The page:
Once you do find the bespoke shoemaker who makes a shoe for you that is perfect or as good as physically possible you will notice the difference. Before you find these shoes you will not notice a significant difference to your best pair of ready-to-wear shoes. In fact I have had bespoke shoes made that fitted much worse than ready-to-wear.
4) How would you rank design, fit and make, when it comes to shoes?
When I buy ready-wear I go by the look of a shoe first of all. Then I try it on and if doesn’t fit I don’t buy it. If I have two different pairs of a similar style, say a black captoe Oxford, and if both fit equally well I will buy the pair that looks better and offers better value. If I don’t like the way a shoe looks I will never buy even if it fits very well. Clarks Wallabees are extremely comfortable for example but they don’t match my clothing style so I don’t wear them although have bought them in the past. I love the way some shoes from Tricker’s look but I have never bought a pair because they are too wide for my feet. The make has become of less importance to me over the years. 20 years ago I preached that welted shoes are best but now I know that other makes can be very good if the last is good.
When it comes to judging bespoke shoes it is a bit different because one usually doesn’t know in advance what the shoes will look like if you order for the first time. When I look for a bespoke shoemaker I judge him by the samples although they only show part of the truth because they are usually made for very regular foot shapes. For me the personality of the shoemaker is important, if I like and I trust him I am pretty confident. But if the shoes don’t fit it doesn’t help. Bespoke shoes must appeal to my eyes and they must be well made in comparison to other shoes that I own and in comparison to their price but first of all they must fit. Ill fitting bespoke shoes usually hurt more than ill fitting ready-to-wear shoes. On the other I will tolerate lacks in the look and the quality of the making if the shoes fit very well. I even like it when bespoke shoes look a bit strange, I don’t expect them to be as beautiful as a pair of shoes form Gaziano & Girling, Aubercy or Zonkey Boot. As long as they fit well.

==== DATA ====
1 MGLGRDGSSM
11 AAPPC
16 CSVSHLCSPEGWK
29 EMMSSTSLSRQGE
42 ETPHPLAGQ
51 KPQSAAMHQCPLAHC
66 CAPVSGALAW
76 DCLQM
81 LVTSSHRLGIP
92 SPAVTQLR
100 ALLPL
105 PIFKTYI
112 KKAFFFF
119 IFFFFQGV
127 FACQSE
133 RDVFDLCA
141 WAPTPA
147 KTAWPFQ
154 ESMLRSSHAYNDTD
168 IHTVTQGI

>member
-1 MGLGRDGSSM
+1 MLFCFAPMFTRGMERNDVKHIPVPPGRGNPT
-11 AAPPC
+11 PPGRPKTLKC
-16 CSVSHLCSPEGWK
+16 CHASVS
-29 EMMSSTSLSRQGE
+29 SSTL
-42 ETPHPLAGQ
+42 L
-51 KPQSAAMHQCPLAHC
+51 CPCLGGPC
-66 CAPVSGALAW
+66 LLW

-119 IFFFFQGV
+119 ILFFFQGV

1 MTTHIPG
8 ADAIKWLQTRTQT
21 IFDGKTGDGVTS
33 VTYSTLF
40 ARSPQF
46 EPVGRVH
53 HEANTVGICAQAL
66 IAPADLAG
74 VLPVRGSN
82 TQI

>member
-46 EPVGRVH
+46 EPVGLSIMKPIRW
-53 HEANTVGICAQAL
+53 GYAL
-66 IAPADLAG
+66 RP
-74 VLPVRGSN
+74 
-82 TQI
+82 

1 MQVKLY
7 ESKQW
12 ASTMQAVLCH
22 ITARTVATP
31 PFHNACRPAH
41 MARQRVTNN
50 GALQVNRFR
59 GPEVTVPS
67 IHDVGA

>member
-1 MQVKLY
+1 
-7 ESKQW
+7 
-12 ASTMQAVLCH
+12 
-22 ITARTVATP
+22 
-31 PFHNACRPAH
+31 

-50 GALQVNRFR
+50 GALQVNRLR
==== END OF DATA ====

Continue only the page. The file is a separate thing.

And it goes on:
5) How do you see the state of bespoke shoemaking in Germany and elsewhere?
It’s really difficult to make a judgement because one can only try very few bespoke shoemakers personally. I used to say that a try-on shoe is absolutely essential, since I had very well fitting shoes made without a trial pair by Kay Gundlack I have changed my mind. His shoes fit better than any other pair of bespoke shoes made after a fitting. Generally speaking I would say that German and Austrian bespoke shoemakers very often have a background in orthopaedic shoemaking which results in a very good fit if they get the shoes right. Sometimes German shoes don’t look as attractive as Italian shoes but in this case the fit is more important. Personally I would use German, Austrian, Czech or Romanian shoemakers rather than English, French, Spanish or Italian, because I like to see a craftsman in his workshop rather than at trunkshows. I would also like to try a female shoemaker one day, I really like the work of Vivian Saskia Wittmer in Florence for example.
Generally speaking I am confident about the future of bespoke shoemaking, there are a number of promising young shoemakers active in many parts of Europe and I think that we will see a small Renaissance of the craft.